Heidi Talbot chose to have the official release party of Angels Without Wings at Celtic Connections, fittingly enough as it was recorded in Glasgow’s new Gorbals Sound Studios. While she’s backed in the main by her regular band including husband John McCusker and Boo Hewerdine the album includes contributions from such luminaries as Jerry Douglas, Mark Knopfler, Tim O’Brien, Karine Polwart and King Creosote. While stellar line-ups don’t always guarantee a result Talbot has hit pay dirt here as the album is as swell a selection of modern folk songs as one could wish for. From the Hurdy Gurdy folksiness of the title song to the bare boned The Loneliest the playing is excellent and Talbot’s voice hits home with its childlike vulnerability. When The Roses Come Again is perhaps the most traditional sounding song here but the best is saved for last with two heart tugging songs, My Sister The Moon and Arcadia that are sumptuous and beguiling. Pillows of sound waft from the musicians while Talbot sounds vulnerable, cosseted by the very sympathetic playing. All in all a fine showing from a singer who deserves to be held in the same regard as Sandy Denny and Linda Thompson.

Heidi Talbot at Celtic Connections

Another Blabber’n’Smoke favourite who’s appearing at Celtic Connections is Heidi Talbot. Irish born she was a member of America’s Cherish The Ladies before returning to the UK and hooking up (professionally and personally) with John McCusker. With a new album, Angels Without Wings, set for release she plays the Old Fruitmarket on 27th January, sharing the bill with Paul Brady. We haven’t heard all of the album yet but the four songs on display below show that she’s building on her fine 2010 debut , The Last Star which found her finding her own songwriting skills.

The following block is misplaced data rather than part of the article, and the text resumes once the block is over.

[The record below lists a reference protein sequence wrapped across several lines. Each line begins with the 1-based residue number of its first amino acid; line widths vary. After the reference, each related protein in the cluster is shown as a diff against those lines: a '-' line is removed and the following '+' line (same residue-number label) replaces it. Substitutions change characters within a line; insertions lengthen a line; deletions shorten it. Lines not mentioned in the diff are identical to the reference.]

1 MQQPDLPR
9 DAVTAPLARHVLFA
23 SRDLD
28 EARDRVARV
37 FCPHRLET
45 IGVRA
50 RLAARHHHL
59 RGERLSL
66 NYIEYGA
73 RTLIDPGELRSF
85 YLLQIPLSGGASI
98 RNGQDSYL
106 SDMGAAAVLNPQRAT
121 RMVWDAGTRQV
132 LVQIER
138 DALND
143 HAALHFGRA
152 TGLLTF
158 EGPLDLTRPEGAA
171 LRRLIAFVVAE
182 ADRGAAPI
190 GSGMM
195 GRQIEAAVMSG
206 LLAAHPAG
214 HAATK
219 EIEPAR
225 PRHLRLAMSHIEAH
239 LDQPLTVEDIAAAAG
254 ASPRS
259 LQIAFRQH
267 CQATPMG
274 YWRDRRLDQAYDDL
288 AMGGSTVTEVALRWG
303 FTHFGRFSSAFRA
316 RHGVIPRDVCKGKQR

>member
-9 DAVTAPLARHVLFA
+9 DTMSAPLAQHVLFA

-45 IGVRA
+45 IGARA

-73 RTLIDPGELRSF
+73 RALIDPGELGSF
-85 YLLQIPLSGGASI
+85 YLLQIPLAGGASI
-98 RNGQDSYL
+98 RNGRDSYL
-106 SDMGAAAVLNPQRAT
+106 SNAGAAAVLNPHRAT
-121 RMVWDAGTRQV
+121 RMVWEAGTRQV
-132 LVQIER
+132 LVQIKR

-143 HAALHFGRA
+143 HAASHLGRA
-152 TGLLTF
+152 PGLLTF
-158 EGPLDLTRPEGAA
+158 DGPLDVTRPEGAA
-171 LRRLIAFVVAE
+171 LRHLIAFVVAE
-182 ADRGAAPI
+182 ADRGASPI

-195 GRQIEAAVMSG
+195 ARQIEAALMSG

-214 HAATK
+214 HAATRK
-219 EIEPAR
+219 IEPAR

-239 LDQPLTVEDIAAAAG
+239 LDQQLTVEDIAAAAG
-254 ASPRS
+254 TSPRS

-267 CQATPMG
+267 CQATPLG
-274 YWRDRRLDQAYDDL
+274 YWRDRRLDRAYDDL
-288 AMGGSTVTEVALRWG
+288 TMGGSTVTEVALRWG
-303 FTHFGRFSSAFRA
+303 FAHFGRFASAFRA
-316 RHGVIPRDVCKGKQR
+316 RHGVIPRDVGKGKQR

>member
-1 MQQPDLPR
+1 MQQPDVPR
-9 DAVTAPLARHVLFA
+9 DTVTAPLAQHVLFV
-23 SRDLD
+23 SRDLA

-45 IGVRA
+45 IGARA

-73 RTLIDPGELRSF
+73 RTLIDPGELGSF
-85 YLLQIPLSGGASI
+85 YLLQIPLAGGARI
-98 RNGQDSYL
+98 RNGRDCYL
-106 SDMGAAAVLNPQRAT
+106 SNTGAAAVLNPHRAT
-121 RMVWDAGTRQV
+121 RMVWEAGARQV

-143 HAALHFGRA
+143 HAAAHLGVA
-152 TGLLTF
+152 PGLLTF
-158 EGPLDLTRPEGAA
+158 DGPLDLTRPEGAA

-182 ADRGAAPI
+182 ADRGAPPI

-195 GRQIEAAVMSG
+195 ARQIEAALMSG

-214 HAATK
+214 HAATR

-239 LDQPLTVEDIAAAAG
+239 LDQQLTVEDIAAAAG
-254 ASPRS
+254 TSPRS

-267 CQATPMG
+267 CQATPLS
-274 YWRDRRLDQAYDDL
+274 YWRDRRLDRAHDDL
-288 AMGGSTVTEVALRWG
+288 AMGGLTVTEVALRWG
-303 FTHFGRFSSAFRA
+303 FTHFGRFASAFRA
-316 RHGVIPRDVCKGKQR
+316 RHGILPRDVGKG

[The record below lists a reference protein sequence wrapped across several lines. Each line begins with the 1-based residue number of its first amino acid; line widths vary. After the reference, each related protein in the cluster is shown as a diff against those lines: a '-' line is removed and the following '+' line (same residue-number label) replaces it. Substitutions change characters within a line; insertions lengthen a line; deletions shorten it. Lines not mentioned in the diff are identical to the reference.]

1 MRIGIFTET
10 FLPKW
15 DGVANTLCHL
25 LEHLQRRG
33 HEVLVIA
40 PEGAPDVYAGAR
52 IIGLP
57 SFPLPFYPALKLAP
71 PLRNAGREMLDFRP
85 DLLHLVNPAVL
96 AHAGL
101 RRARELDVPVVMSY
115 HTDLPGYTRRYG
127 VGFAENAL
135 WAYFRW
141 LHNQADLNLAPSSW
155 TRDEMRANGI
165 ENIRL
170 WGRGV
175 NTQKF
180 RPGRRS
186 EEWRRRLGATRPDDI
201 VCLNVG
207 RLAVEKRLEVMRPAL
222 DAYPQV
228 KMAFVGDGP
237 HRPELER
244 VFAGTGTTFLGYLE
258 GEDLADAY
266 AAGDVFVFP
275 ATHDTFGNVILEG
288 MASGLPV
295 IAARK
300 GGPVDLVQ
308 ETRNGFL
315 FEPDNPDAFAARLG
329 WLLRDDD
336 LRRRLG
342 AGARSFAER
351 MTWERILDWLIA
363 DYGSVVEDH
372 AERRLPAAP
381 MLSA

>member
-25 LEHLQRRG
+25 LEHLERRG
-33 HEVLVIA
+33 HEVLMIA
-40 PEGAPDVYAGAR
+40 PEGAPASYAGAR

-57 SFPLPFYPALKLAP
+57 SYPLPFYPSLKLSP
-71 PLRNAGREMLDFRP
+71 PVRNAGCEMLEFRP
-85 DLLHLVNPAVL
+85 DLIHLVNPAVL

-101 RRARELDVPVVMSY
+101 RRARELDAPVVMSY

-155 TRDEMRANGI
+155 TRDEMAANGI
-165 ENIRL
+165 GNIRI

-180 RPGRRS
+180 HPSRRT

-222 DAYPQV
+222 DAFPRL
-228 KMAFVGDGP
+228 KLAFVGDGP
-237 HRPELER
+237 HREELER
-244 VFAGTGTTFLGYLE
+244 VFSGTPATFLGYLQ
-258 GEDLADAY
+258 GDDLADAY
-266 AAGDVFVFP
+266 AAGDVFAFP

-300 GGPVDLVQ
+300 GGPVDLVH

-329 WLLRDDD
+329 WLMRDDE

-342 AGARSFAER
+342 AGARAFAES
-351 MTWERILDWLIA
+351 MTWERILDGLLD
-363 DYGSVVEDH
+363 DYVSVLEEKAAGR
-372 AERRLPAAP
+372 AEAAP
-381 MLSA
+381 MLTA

Angels Without Wings was recorded in the Gorbals Sound Studios with her regular team of Ian Carr (guitars), Phil Cunningham (Accordion), Michael McGoldrick (flutes/whistles) James Mackintosh (percussion), Boo Hewerdine (acoustic guitar) and Ewan Vernal (bass). It features guest spots from Mark Knopfler, King Creosote and Karine Polwart.
When we reviewed The Last Star we thought that there was a similarity in the sound and feel to Richard and Linda Thompson’s early recordings and the title song of the new album confirms this as the accordion and brass would sit easily within Hokey Pokey. When The Roses Come Again meanwhile has that heartaching quality that Linda Thompson was so good at conveying.
Proper Records have autographed copies of the album for sale at http://www.propermusic.com/product-details/Heidi-Talbot-Angels-Without-Wings-Ltd-Autographed-Edition-146125